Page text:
I have made some version of this tomato galette every summer since I moved back to Texas from New York City, and it gets better with each iteration. A couple years ago, I picked up the art of making chhonk, or tempering spices in hot oil, from Priya Krishna's Indian-ish cookbook, and have been working some version of her cumin and chile chhonk into my galette ever since.
I am so happy with this edition of my tomato galette that I might be ready to stop tinkering. It starts with cooking cumin, coriander and chile flakes in ghee, then adding red or pinto beans and cooking them into a dry paste. The spiced bean paste acts as a frangipane or crumble barrier would for juicy fruit in a sweet galette, and the flavorful liquid from salted, ripe tomatoes rehydrates the beans, which sit atop a layer of sharp cheddar cheese. This big-flavor filling is baked in a flaky butter crust studded with black pepper, making a tomato pie that hits all of my favorite savory highs: tangy, spicy, sharp, cheesy, and flaky.
For a very perfect summer meal, top galette with fresh herbs and a spoonful of labne, mascarpone, or sour cream, and serve with an arugula salad.
Mackenzie Smith Kelley is an Austin-based photographer, art director, and recipe developer.
Recipe: Tomato Galette with Spiced Beans and Cheddar
For the salt and pepper crust:
2 cups unbleached all-purpose flour
1½ teaspoons sugar
1¼ teaspoons kosher salt
1 to 2 teaspoons coarsely ground black pepper (depending on how much you like pepper)
1½ sticks (12 tablespoons) cold unsalted butter, cut into slices
½ beaten large egg, cold (save the other half for brushing the crust)
¼ cup ice-cold water
2¼ teaspoons cold apple cider vinegar
For the filling:
½ tablespoon unsalted butter, for the skillet
2 tablespoons ghee or olive oil
2 teaspoons whole cumin seeds
1½ teaspoons dried chile flakes
1 teaspoon whole coriander seeds
One 15-ounce can red kidney beans, drained, or 1¾ cups cooked red kidney beans, drained
1 cup grated extra-sharp cheddar cheese
3 medium ripe tomatoes, sliced crosswise ¼ inch thick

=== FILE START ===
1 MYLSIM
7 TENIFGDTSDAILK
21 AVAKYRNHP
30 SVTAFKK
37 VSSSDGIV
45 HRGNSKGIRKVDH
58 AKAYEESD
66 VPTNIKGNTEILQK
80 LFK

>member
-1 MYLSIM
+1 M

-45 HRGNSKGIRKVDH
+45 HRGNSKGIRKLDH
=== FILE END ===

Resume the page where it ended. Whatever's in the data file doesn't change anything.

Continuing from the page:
Kosher salt, to taste
The Field Method for Cast Iron Care
Make the dough: In a large mixing bowl, whisk together the flour, sugar, salt and pepper. Using a pastry cutter or fork and knife, cut in the cold butter. Keep cutting and mixing until the mixture resembles coarse sand with larger pebbles of butter.
In a small bowl, whisk together the cold liquid ingredients (Using cold liquids ensures that your butter will not melt—another crucial detail for a flaky crust!). Pour the liquid into the flour-butter mixture and combine using a wooden spoon. Mix until the dough is shaggy. Using your hands, shape the dough into a ball. Remove ¼ of the dough and save it for another use (it’s great for making hand pies). Wrap the remaining dough in plastic and refrigerate for at least 1 hour.
Make the filling: Lay the tomato slices on a plate and sprinkle one side with salt. In a No.8 Field Skillet, heat the ghee or olive oil over medium-high heat, then add the cumin and coriander. Toast the spices, stirring constantly, until fragrant, 30 to 45 seconds. Add the chile flakes. Cook until you can begin to smell the chiles, about 15 to 20 seconds, then add the drained beans and ½ teaspoon of salt. Increase the heat to high and smash the beans with the back of a spatula or a large fork until half of them are mashed. Continue cooking and stirring until the beans resemble a dry paste. Season to taste with salt. Turn off the heat and spread the beans out in the skillet, which will allow the beans to cool and steam to escape. When the beans have cooled a bit, transfer to a bowl and clean the skillet.
Make the galette: Preheat the oven to 375°F. Butter a No.8 Field Skillet. Dust a work surface with flour and roll the dough into a 12-inch circle. Transfer the dough to the skillet (it helps to fold it loosely into quarters and unfold it into the skillet, or loosely roll the dough over a rolling pin). Gently press the dough into the skillet. Sprinkle the dough evenly with cheddar all the way to the edge. Cover the cheese layer with the spiced beans, which may now be a little crumbly. Arrange the tomatoes, salted side-down, evenly over the beans.
Sprinkle the tomatoes with salt (this seasons both sides of the tomato and makes for a very flavorful juice, don’t skip this step!). Fold the edges of the dough over the tomatoes and brush with egg wash.
Bake for 40 to 45 minutes, or until the crust is golden brown. Depending on your oven, this may take more or less time, so check on it periodically and use your intuition. Cool slightly before serving.